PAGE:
I was extremely interest in the class sessions, and the group test. I wanted to learn more about Adaline and how it came to be. Or if its a part of our world.
I highly recommend this book, its unique world and structure, will have you hooked and wanting to learn all you can about this all-men, clone bunker and how it came to be.
(This review may contain spoilers).
This might be the only cloning story I've read (or seen) that has only one gender involved. I felt that was one of the more interesting things about the world within this book.
I liked the fact that I followed 62's progress and got to know the world around him as he grew and learned. It was really cool to see how his dreams worked, but I did feel there was less imagination involved than there could have been. In some ways, it seemed that a lot of 62's development was triggered by 71 continually through the course of the book, apart from right at the end.
It was really interesting to see 62's interactions with the other Boys around him. I would have liked to see more of the Men and how different in personality they were. I really only got to see three of them properly.
The Machines controlling/looking after the Boys and Men were interesting, but I would have liked to know a bit more about Adaline and its history. The details I did learn seemed to be more of a mythos, rather than a true history.
I felt the society and culture of the clones were shown really well and it was good to see that 62 was eventually able to learn and develop, even if it did seem to happen a huge amount at the end. I was, however, quite confused by the doctor. In his first appearance, he seemed to know more than his later appearances suggested.
I would have liked to see more of 99. I liked his and 62's friendship outside of them being technically brothers.
The book was mostly well-written, though I did spot a few errors while reading. There were some humorous moments that did make me smile.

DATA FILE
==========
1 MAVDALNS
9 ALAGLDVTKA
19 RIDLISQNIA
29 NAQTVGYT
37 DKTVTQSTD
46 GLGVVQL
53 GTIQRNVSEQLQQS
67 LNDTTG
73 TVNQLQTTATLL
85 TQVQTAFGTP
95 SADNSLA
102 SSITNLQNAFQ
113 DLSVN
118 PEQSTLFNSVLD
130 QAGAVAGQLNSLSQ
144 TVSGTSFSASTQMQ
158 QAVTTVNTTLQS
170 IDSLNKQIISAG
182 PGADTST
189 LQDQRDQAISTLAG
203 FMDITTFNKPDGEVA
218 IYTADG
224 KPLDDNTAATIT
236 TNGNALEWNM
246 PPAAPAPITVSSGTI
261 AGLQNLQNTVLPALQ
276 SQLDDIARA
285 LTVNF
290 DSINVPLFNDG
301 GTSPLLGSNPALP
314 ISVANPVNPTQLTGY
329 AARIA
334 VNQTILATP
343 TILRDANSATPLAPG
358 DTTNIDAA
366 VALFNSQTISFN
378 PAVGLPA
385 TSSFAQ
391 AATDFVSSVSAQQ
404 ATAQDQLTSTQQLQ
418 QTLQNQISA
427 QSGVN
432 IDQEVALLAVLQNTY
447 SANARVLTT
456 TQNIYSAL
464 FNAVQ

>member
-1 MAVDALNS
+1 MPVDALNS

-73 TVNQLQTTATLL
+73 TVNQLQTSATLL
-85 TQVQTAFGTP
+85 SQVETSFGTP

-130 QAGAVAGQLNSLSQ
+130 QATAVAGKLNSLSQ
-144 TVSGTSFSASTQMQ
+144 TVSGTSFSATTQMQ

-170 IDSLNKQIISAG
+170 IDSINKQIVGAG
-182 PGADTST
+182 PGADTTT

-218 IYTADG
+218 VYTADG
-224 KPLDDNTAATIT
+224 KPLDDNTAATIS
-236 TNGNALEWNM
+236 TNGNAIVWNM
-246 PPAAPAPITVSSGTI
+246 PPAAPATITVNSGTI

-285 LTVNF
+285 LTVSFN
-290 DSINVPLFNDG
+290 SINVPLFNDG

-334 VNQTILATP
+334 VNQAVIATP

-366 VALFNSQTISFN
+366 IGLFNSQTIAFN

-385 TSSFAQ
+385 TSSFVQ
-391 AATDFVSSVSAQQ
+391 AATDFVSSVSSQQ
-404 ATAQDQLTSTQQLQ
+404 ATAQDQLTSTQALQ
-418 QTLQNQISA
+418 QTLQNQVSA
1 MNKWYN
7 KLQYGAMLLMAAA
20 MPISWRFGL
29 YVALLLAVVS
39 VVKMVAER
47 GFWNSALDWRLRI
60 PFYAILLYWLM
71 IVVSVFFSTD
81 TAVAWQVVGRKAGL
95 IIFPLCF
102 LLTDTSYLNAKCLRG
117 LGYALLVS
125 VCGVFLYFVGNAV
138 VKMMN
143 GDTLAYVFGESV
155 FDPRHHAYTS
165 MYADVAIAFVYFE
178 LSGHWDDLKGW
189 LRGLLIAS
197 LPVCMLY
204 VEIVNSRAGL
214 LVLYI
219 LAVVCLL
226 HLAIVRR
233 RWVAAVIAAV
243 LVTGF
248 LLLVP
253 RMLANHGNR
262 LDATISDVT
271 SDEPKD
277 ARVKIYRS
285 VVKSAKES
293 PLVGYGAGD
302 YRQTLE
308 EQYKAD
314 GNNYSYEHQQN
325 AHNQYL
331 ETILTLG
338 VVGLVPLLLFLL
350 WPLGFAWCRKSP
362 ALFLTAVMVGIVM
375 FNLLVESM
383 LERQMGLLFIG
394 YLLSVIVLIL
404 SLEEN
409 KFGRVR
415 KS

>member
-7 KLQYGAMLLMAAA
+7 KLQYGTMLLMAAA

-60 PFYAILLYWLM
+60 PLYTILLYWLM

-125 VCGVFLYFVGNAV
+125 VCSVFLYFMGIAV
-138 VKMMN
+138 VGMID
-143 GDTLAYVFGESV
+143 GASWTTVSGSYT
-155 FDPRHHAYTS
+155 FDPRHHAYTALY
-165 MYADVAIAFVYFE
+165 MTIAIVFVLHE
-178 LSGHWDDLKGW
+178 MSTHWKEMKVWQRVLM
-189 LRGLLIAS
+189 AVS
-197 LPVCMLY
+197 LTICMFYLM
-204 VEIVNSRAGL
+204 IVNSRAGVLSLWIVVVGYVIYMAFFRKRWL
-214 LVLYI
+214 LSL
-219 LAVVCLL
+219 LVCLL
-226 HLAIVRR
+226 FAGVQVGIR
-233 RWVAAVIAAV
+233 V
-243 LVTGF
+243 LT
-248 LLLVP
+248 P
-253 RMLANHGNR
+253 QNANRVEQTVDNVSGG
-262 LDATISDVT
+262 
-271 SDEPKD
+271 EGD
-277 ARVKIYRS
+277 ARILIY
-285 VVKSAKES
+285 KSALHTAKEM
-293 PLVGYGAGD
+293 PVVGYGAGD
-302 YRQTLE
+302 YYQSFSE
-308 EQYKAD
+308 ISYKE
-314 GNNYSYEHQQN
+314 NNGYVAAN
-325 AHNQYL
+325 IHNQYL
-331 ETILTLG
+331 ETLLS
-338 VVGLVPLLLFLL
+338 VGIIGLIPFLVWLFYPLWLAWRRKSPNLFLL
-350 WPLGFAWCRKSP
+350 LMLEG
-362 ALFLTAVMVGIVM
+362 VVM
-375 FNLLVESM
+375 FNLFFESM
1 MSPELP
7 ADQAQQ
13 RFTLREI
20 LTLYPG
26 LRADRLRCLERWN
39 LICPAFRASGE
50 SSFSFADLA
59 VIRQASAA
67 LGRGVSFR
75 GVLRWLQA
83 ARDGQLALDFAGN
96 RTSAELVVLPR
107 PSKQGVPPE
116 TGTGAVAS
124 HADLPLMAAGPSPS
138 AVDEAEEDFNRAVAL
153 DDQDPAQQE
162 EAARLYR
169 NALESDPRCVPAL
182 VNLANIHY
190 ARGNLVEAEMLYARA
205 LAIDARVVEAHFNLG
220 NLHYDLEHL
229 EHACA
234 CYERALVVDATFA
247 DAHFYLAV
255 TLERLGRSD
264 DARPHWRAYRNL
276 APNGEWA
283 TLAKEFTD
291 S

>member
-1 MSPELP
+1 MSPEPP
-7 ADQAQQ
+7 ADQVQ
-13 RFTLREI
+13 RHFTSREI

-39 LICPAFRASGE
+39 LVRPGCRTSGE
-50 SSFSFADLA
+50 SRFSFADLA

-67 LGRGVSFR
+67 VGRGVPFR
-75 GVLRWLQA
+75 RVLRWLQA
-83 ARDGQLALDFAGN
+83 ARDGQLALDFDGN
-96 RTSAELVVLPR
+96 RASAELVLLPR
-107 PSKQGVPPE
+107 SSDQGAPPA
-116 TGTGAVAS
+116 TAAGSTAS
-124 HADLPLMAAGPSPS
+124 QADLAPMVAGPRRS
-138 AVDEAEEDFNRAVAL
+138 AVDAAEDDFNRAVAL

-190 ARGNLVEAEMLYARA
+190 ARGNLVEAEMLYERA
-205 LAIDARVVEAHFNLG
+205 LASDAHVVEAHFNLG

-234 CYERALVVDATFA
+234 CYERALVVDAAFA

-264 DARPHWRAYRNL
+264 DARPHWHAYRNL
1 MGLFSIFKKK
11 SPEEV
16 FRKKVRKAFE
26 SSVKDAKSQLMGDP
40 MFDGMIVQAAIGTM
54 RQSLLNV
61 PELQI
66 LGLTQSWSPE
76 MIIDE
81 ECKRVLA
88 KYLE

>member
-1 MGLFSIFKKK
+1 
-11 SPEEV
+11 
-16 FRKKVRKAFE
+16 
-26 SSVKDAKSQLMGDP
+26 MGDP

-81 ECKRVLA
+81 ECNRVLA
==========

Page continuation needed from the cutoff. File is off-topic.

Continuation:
It would be good to read a sequel to this book in the future, because although it did have a proper ending, I felt there was a lot more of the story that could have been told.
One of the most enjoyable aspects of reading from Big Al’s long list of potential indie reads is that occasionally I stumble across a story that is quite different from anything I’ve experienced before. Adaline falls firmly into that category.
#62, it turns out, is physically similar, but internally different from most of his “brothers” in that he dreams and has an unfettered imagination. This puts him at odds with those who control The Community, amplifies his stress levels because he has to come to terms with being not-the-same (which makes him a “bad boy”), but also gives him scope to mentally escape the tightly restricted world of Adaline.
Because it’s such a linear story, there’s not much by way of detail that I can reveal without providing spoilers.
I thought it a fascinating concept, and I enjoyed the novel. I did find it a little slow and repetitive in parts, but I also appreciate that the author was walking a fine line because the world of Adaline is repetitive—that is the very nature of machines.
Disclaimer: This review was originally written for "Books and Pals" book blog. I may have received a free review copy.